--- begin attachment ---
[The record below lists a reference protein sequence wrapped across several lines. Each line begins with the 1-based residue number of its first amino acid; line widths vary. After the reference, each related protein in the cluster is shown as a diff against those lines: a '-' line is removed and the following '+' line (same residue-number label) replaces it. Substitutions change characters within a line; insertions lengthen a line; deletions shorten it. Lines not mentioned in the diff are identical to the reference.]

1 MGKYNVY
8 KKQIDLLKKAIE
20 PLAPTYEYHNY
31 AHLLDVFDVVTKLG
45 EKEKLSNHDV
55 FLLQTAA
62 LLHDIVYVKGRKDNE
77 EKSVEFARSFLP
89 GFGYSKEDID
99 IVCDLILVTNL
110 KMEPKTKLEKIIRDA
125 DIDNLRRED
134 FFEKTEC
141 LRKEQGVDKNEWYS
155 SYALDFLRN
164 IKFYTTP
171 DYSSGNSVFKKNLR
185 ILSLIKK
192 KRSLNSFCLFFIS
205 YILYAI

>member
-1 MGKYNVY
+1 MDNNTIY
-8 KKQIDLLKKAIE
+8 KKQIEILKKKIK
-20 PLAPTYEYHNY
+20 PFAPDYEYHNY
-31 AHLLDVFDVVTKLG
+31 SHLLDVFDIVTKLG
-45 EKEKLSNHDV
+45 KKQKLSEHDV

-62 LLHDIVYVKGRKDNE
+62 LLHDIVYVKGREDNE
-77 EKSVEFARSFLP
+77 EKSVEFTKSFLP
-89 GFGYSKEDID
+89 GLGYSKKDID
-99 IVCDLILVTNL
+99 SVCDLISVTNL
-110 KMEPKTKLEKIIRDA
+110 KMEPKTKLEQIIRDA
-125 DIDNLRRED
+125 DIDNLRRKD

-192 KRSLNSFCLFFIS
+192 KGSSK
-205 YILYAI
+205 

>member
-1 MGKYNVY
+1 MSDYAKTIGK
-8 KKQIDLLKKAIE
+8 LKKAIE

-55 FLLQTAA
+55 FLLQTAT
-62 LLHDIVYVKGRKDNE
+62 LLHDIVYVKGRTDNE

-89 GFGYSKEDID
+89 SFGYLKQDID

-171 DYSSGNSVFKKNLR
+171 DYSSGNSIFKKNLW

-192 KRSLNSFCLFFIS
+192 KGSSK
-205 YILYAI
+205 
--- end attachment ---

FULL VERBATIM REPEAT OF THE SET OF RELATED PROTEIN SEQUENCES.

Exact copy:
[The record below lists a reference protein sequence wrapped across several lines. Each line begins with the 1-based residue number of its first amino acid; line widths vary. After the reference, each related protein in the cluster is shown as a diff against those lines: a '-' line is removed and the following '+' line (same residue-number label) replaces it. Substitutions change characters within a line; insertions lengthen a line; deletions shorten it. Lines not mentioned in the diff are identical to the reference.]

1 MGKYNVY
8 KKQIDLLKKAIE
20 PLAPTYEYHNY
31 AHLLDVFDVVTKLG
45 EKEKLSNHDV
55 FLLQTAA
62 LLHDIVYVKGRKDNE
77 EKSVEFARSFLP
89 GFGYSKEDID
99 IVCDLILVTNL
110 KMEPKTKLEKIIRDA
125 DIDNLRRED
134 FFEKTEC
141 LRKEQGVDKNEWYS
155 SYALDFLRN
164 IKFYTTP
171 DYSSGNSVFKKNLR
185 ILSLIKK
192 KRSLNSFCLFFIS
205 YILYAI

>member
-1 MGKYNVY
+1 MDNNTIY
-8 KKQIDLLKKAIE
+8 KKQIEILKKKIK
-20 PLAPTYEYHNY
+20 PFAPDYEYHNY
-31 AHLLDVFDVVTKLG
+31 SHLLDVFDIVTKLG
-45 EKEKLSNHDV
+45 KKQKLSEHDV

-62 LLHDIVYVKGRKDNE
+62 LLHDIVYVKGREDNE
-77 EKSVEFARSFLP
+77 EKSVEFTKSFLP
-89 GFGYSKEDID
+89 GLGYSKKDID
-99 IVCDLILVTNL
+99 SVCDLISVTNL
-110 KMEPKTKLEKIIRDA
+110 KMEPKTKLEQIIRDA
-125 DIDNLRRED
+125 DIDNLRRKD

-192 KRSLNSFCLFFIS
+192 KGSSK
-205 YILYAI
+205 

>member
-1 MGKYNVY
+1 MSDYAKTIGK
-8 KKQIDLLKKAIE
+8 LKKAIE

-55 FLLQTAA
+55 FLLQTAT
-62 LLHDIVYVKGRKDNE
+62 LLHDIVYVKGRTDNE

-89 GFGYSKEDID
+89 SFGYLKQDID

-171 DYSSGNSVFKKNLR
+171 DYSSGNSIFKKNLW

-192 KRSLNSFCLFFIS
+192 KGSSK
-205 YILYAI
+205 